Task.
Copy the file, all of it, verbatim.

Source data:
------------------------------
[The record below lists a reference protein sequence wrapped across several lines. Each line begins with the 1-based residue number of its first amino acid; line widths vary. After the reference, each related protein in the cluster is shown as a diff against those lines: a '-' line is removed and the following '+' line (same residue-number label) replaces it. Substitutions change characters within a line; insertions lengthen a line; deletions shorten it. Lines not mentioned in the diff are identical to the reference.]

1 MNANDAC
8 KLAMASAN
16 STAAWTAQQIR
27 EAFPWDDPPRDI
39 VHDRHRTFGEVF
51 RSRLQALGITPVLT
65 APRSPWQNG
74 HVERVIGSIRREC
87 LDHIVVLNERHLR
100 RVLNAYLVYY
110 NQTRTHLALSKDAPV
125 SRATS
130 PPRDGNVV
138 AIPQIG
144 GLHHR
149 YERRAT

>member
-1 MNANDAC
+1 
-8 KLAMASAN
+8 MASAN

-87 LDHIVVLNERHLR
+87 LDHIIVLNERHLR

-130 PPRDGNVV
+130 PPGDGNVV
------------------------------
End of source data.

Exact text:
[The record below lists a reference protein sequence wrapped across several lines. Each line begins with the 1-based residue number of its first amino acid; line widths vary. After the reference, each related protein in the cluster is shown as a diff against those lines: a '-' line is removed and the following '+' line (same residue-number label) replaces it. Substitutions change characters within a line; insertions lengthen a line; deletions shorten it. Lines not mentioned in the diff are identical to the reference.]

1 MNANDAC
8 KLAMASAN
16 STAAWTAQQIR
27 EAFPWDDPPRDI
39 VHDRHRTFGEVF
51 RSRLQALGITPVLT
65 APRSPWQNG
74 HVERVIGSIRREC
87 LDHIVVLNERHLR
100 RVLNAYLVYY
110 NQTRTHLALSKDAPV
125 SRATS
130 PPRDGNVV
138 AIPQIG
144 GLHHR
149 YERRAT

>member
-1 MNANDAC
+1 
-8 KLAMASAN
+8 MASAN

-87 LDHIVVLNERHLR
+87 LDHIIVLNERHLR

-130 PPRDGNVV
+130 PPGDGNVV